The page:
Health Policy$ense

Still Looking for That Unicorn: Latest ACO Study 'Misleading'

Interview With Wharton Health Care Management Professor Lawton Burns

The news from the latest ACO study in JAMA seemed good; not only could ACOs save money in commercially insured patients in Massachusetts, the savings were "contagious," spreading to non-ACO Medicare patients seen by the same providers. The Washington Post reported that "ACOs may actually be the unicorns we've been waiting for, spreading their cost-saving magic throughout the health system."

I spoke with LDI Senior Fellow Lawton R. Burns, Professor and Chair of the Health Care Management Department at Wharton, about the news. Last year, Burns and colleague Mark Pauly had written in Health Affairs with skepticism about whether ACOs could deliver on their promise of controlling costs and improving quality.

Q: So has this study changed your mind about ACOs?

Lawton Burns
Lawton R. Burns, Professor and Chair of the Health Care Management Department at Wharton, says the latest ACO study in JAMA is misleading.

Burns: Well, the title of this article by Michael McWilliams and colleagues is "Changes in Health Care Spending and Quality for Medicare Beneficiaries Associated With a Commercial ACO Contract." But what they're actually studying are provider organizations in Massachusetts who have contracted with Massachusetts Blue Cross/Blue Shield in what's called the Alternative Quality Contract. And, you know, to call this a commercial ACO contract, I think that's wrong. It's a commercial HMO contract with global capitation.

Q: What makes this an HMO and not an ACO?

Burns: Massachusetts Blue Cross/Blue Shield put about a quarter of its HMO and POS enrollees into this massive network of HMOs which goes under the label "alternative quality contract". The reason I call it an HMO is that the provider organizations are under global capitation for all expenditures; it's a closed network model such that enrollees in those alternative quality contract plans have to use the designated provider or they face huge penalties for going out of network. So it's basically like the HMOs of the 1990s, with global capitation. A blast from the past.

Typically, ACOs are not globally capitated -- it's more like a shared savings model, most of which are taking only upside risk -- and they don't have a closed network. HMOs take both upside and downside risk. Enrollees -- they're not even enrollees -- the patients who are attributed to the ACOs in the Medicare model are based on where they have the majority of their provider visits and things like that. The ACO, however, has no penalties for going outside [the network] and, in fact, the ACO can't restrict you from going outside. So the AQC is not like an ACO -- it's more like an HMO. Now that's three different TLAs -- Three Letter Acronyms -- and people obviously aren't keeping these things straight.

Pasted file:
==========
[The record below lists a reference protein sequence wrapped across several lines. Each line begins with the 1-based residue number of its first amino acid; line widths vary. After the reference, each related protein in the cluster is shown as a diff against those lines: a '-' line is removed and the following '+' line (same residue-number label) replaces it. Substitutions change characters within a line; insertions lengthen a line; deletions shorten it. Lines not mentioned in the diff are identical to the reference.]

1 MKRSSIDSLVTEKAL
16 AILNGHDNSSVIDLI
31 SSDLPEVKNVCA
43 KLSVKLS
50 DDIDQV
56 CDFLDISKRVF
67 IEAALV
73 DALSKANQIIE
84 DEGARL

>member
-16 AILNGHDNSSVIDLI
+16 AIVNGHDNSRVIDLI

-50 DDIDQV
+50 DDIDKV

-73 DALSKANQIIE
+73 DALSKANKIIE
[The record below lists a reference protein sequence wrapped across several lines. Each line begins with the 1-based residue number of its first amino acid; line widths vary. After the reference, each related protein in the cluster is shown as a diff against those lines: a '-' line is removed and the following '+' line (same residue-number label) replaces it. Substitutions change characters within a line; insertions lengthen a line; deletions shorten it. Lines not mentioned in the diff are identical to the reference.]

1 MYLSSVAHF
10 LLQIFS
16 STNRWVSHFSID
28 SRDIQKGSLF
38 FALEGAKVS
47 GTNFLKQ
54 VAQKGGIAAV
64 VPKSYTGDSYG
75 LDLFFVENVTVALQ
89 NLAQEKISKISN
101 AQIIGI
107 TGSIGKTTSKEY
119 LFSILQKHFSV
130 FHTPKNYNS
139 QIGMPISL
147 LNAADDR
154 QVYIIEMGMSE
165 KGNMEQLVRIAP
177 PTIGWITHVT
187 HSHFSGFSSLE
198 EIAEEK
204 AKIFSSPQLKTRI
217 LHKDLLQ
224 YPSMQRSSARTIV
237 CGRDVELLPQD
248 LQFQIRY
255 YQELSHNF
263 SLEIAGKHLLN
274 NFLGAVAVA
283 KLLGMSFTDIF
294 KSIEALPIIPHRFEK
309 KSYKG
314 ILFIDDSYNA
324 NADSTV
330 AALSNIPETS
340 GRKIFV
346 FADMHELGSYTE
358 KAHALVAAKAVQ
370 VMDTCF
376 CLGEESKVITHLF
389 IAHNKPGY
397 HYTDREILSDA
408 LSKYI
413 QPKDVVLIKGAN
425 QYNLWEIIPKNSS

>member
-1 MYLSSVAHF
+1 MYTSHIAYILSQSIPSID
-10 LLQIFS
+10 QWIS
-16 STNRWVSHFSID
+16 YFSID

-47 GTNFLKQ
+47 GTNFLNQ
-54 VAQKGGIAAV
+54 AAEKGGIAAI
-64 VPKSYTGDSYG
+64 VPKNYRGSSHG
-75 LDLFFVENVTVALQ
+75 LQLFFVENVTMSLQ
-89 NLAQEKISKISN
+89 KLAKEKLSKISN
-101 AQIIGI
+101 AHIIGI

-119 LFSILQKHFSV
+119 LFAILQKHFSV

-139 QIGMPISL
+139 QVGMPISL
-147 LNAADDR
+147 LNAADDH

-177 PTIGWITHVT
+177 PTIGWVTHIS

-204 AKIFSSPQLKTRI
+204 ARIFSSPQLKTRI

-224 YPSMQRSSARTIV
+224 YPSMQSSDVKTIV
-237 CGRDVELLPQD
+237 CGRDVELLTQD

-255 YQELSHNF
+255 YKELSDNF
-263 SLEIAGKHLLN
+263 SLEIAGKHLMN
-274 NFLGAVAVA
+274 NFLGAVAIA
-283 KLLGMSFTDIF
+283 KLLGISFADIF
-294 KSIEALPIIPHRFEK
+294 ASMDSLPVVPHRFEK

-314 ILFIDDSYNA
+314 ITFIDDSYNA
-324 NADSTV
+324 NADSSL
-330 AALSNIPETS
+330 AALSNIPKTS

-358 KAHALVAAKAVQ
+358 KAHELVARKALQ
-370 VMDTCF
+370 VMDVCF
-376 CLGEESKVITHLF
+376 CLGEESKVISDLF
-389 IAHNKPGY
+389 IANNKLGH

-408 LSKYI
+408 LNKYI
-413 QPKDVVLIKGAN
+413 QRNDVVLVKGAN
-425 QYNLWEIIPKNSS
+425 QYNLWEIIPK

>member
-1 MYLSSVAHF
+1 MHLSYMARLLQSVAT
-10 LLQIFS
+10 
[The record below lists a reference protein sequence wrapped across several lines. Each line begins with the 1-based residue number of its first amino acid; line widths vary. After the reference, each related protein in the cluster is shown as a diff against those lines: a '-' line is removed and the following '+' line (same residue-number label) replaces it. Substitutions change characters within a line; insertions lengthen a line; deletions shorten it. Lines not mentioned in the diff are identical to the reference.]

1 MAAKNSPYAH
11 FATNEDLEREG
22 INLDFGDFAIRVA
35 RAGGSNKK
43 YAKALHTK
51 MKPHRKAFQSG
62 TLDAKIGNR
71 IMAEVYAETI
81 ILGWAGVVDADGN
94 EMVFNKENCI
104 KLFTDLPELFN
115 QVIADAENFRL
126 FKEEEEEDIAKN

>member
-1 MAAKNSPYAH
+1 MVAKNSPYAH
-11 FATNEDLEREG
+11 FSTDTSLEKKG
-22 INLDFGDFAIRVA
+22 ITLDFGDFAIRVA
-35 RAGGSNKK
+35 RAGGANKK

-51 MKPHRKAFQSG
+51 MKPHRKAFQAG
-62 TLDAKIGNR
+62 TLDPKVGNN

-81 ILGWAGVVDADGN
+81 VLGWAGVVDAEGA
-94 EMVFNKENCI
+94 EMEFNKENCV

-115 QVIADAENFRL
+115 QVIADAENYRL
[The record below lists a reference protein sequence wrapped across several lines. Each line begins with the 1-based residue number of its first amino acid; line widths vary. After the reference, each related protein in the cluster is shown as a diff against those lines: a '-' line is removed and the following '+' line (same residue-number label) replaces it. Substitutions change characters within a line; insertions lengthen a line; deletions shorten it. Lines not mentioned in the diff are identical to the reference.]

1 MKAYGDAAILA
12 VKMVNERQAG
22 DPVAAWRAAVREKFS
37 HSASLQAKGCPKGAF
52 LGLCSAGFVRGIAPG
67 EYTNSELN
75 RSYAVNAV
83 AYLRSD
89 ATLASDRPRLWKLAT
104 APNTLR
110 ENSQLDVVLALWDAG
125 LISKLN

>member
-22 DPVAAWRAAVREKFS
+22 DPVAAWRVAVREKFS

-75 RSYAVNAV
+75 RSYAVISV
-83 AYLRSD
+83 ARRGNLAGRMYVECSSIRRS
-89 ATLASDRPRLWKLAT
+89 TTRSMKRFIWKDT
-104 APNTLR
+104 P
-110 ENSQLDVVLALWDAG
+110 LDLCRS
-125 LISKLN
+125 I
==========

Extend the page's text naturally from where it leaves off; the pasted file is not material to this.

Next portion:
Q: What does this paper mean for the likelihood of ACO success?

Burns: The paper is comparing Medicare fee-for-service beneficiaries seen in provider organizations participating in the AQC with Medicare fee-for-service beneficiaries seen in providers not the AQC. And so they're noticing a difference there. Now neither of those groups they're comparing are in an ACO. The Medicare beneficiaries in the fee-for-service world are being seen by these AQC providers, who are working basically in an HMO environment. The difference in the costs is spillover from the commercial side of the AQC providers to the Medicare side of the AQC providers. So what's misleading is that none of this has anything to do with an ACO.

It suggests that once the providers hit a threshold level in their global capitated model, they start treating other patients the same way as their capitated patients. There's evidence from the 1990s documenting spillover effects from HMOs to non-HMO patients. That's what we have here -- basically a repetition of the findings we already had in the 1990s, and demonstrating that we have spillover effects, again, once we resurrect the HMO model.

Q: And so you're saying that this doesn't tell us much of anything about what will happen in ACOs?

Burns: It doesn't say anything about ACOs. It's a commercial HMO contract with global capitation. You know, that was the extreme version of managed care in the 1990s. That's the thing that the U.S. population rebelled against because they didn't like the closed networks and they thought that providers operating under global cap were restricting their access to specialists and the hospitals they preferred. That's why HMO enrollment nationally, as a percentage of the employee population, plummeted after 1996 -- because of the HMO backlash. The enrollees hated the restrictions on who they can see or not see. Now when Obamacare was passed, they studiously avoided the word HMO or closed network -- it was all free choice, you could see any hospital or doctor you want. This is why these two things are two different beasts.

So I think this is, you know, at worst misrepresentation and at least misleading to those people who want to set up ACOs and think they're going to get these kind of results. I don't think they're going to. I think it's going to be encouraging people to do these things and they may incur some big losses on it.